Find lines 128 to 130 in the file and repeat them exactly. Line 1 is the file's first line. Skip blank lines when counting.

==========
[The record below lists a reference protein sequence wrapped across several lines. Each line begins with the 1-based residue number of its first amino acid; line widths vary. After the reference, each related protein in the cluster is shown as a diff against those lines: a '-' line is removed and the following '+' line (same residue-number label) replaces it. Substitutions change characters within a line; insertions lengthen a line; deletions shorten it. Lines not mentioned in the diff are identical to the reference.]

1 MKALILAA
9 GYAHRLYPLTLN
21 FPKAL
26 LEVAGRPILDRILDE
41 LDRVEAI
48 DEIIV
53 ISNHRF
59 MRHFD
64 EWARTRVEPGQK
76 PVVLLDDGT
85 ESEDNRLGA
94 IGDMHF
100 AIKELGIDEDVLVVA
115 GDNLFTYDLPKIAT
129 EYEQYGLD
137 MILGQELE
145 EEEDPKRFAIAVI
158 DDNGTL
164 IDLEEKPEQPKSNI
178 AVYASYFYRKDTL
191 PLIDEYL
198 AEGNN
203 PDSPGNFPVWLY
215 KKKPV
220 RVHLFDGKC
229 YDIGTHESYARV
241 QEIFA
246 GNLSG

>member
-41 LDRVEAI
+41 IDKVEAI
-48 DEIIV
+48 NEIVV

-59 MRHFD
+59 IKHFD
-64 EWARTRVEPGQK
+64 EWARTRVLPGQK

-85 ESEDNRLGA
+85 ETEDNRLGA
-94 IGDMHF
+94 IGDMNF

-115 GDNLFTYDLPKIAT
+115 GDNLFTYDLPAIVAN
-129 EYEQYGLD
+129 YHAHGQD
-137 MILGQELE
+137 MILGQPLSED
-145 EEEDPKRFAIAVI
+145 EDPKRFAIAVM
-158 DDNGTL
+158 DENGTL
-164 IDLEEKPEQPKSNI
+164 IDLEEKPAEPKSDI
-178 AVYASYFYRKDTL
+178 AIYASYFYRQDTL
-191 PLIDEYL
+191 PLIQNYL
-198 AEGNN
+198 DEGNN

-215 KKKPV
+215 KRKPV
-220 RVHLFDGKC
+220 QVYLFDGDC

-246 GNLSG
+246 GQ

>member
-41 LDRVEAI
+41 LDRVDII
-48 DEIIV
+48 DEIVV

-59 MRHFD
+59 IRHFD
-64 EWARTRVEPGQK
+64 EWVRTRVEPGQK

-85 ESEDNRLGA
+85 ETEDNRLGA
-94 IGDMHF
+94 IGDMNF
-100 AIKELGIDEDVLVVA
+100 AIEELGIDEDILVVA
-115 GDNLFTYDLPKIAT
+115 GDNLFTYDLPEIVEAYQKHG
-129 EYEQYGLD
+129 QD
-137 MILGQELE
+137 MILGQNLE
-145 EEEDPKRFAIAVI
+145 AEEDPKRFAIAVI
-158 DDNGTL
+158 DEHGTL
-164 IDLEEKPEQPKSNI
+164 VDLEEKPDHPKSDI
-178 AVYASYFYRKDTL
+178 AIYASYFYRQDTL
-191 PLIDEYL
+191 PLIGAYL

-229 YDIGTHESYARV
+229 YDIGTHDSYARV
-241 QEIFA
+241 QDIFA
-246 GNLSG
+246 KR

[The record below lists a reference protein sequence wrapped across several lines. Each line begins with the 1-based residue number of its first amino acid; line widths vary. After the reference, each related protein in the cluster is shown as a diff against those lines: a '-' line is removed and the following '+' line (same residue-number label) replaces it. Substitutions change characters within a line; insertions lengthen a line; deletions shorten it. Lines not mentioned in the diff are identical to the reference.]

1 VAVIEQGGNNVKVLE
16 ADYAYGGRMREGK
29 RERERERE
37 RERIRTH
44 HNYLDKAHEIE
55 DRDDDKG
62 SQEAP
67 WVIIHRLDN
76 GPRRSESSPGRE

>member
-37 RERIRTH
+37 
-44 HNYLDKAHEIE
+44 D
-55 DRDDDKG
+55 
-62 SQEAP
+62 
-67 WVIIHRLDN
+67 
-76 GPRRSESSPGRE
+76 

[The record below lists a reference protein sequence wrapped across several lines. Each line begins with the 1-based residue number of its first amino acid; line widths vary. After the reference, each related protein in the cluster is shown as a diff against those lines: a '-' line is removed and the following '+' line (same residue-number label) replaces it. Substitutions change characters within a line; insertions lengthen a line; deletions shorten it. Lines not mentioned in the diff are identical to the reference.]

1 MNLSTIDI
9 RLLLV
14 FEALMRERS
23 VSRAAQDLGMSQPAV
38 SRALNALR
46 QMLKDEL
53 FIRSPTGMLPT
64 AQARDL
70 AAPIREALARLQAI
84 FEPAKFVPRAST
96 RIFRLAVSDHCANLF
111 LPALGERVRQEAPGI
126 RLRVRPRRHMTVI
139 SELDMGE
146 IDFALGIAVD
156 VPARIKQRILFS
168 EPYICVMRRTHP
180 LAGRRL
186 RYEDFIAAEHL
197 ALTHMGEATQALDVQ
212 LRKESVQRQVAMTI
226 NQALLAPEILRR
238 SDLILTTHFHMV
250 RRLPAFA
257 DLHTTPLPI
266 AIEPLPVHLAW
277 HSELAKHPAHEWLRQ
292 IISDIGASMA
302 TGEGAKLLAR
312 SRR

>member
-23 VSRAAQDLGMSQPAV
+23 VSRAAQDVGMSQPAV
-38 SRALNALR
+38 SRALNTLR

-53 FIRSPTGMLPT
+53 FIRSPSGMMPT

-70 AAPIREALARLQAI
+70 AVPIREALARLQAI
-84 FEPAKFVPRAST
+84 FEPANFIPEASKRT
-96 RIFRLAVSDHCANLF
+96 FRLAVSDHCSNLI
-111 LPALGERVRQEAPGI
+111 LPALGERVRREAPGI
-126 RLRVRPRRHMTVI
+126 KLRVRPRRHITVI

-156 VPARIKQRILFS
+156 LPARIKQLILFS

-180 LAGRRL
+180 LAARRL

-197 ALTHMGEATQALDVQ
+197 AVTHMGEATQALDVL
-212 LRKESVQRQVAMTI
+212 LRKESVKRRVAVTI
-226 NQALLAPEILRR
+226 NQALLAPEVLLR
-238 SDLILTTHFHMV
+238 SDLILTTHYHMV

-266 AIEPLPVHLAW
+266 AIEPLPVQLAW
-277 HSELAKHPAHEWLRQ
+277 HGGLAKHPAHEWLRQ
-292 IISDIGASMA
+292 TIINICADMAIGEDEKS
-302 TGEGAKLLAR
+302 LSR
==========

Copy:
1 MNLSTIDI
9 RLLLV
14 FEALMRERS